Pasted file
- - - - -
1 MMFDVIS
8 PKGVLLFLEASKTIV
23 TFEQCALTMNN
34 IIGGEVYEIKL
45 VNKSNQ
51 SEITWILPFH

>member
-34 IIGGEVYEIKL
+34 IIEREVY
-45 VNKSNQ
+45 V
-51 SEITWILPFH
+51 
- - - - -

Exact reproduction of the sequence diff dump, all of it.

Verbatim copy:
1 MMFDVIS
8 PKGVLLFLEASKTIV
23 TFEQCALTMNN
34 IIGGEVYEIKL
45 VNKSNQ
51 SEITWILPFH

>member
-34 IIGGEVYEIKL
+34 IIEREVY
-45 VNKSNQ
+45 V
-51 SEITWILPFH
+51 